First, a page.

Thursday, May 23
York was founded in 79 AD by the Romans. Parts of the city wall they built is still standing and we spent some time walking the top of it. The steps to the top,
are in several gatehouses along the way, some of which straddle modern streets.
There was a narrow walkway atop the wall with periodic bays extending outwards.
These were useful to us for dodging the frequent hordes of school children on tours of the wall. (I don’t think that’s why the Romans built them but it’s a great design nonetheless.)
There is lots of sightseeing to be done in York. It is pretty touristy but great fun to explore. The architecture is straight out a fairytale: half-timbered buildings, cobblestone streets, narrow alleys,
and my favorite place name of all, The Shambles, a medieval street and neighborhood with leaning buildings and lots of little shops and cafés.
We at a proper British lunch at The Flax and Twine, a housewares and vintage shop and café in The Shambles.
It had great old sloping floors.
And the street was so narrow, I was wondering if I should lean out the window and ask the neighbors if they were hungry.
It happened to be market day in York. It was a mix of farmers market, cheap clothing and vintage items and it was fun to stroll around and explore.
After the market, we walked to York Minster and checked out the interior.
There was incredible stained glass.
And a huge pipe organ.
And an astronomical clock dedicated to RAF and Allied airmen lost in World War Two.
The plaque below the dial reads, “They went through the air and space without fear and the shining stars marked their shining deeds.”
The explanatory plaque reads,
“THE ASTRONOMICAL CLOCK – A memorial to the men of the Royal Air Forces of the Commonwealth and their Allies who, operating from bases in Yorkshire, Durham and Northumberland, gave their lives for us all in the second World War.
WHAT THE ASTRONOMICAL CLOCK SHOWS – The edge of the large convex disc represents the horizon as seen from an aircraft directly over York and flying South. A plan of the Minster and the the City Walls is picked out in gold in the centre. The clock’s “Sun”, represented by a gold disc, rises and sets on the horizon at the actual times of sunrise and sunset throughout the year. It crosses the vertical, South pointing wire at noon. From day to day it’s path along the silver band representing the ecliptic varies so that it rises higher in the summer than in the winter.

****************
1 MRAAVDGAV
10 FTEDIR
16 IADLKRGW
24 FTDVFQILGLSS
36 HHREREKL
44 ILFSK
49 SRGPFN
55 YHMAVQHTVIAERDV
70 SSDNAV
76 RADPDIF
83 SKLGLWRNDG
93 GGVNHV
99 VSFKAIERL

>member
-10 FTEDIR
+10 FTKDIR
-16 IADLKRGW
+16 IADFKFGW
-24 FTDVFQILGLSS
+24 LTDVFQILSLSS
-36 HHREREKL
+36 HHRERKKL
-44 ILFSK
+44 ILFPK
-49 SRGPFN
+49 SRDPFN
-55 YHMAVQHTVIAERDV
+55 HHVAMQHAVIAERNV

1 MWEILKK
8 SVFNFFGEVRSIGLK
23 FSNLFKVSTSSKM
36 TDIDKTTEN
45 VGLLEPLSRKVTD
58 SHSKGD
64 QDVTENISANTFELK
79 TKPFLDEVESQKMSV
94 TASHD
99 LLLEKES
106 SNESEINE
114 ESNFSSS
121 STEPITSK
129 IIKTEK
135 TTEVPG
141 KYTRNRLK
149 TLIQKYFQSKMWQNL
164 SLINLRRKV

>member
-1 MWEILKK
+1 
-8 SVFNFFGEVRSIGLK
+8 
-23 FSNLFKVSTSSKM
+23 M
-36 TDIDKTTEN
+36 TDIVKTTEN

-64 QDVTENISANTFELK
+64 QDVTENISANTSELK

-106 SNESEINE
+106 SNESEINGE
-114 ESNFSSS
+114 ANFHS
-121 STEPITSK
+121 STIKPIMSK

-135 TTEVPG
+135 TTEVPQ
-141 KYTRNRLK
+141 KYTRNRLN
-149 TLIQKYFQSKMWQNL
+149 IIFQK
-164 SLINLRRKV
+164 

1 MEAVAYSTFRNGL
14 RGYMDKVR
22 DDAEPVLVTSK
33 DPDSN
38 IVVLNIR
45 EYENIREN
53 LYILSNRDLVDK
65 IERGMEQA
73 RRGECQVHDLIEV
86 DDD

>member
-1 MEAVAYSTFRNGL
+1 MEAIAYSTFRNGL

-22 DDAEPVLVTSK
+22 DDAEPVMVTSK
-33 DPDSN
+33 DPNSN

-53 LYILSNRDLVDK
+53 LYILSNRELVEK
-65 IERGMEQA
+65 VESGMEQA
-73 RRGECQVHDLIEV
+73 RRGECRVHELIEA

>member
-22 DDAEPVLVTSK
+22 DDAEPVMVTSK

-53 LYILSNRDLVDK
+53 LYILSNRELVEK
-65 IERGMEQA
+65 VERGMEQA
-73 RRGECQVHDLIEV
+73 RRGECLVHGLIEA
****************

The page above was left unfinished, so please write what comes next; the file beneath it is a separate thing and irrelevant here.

The dials at the bottom show, on the right, Greenwich Mean Time and on the left, the sidereal or star time.
The dial on the other side of the clock shows, the North Circumpolar Stars visible from the latitude of York (54’N) circling round the Pole Star.”
The Chapter House, a meeting room for a group of clerics who advice the bishop, is an ornate round room connected to the main church by a short tunnel. There is a ribbed arched ceiling,
Even more stained glass
And interesting grotesques over every seat around the room.
We wandered around the Minster for a while longer and then walked home. On the way, we passed this modest-looking building.
Which turned out to be the birthplace of W.H. Auden, the only poet I’ve ever liked. What a treat!
We rested at home for a bit and then headed back out for dinner and another stroll around town.
We stumbled across an interesting piece of history – the remains of a Norman House dated to c. 1180. I love the way it is incorporated into the surrounding buildings.
The plaque reads, “Originally a two storey building of good Normal freestone, it would have had an undercroft of wood supporting the first floor which was probably also of wood. The hall on the first floor was lit by windows, one of which remains and has a shaft with a water leaf capital between the two lights. The windows were rebated at the inside for shutters but were never glazed.”
This is the kind of traveling I’d hoped for – unexpected finds and ancient history. Totally worth the tired feet at the end of the day!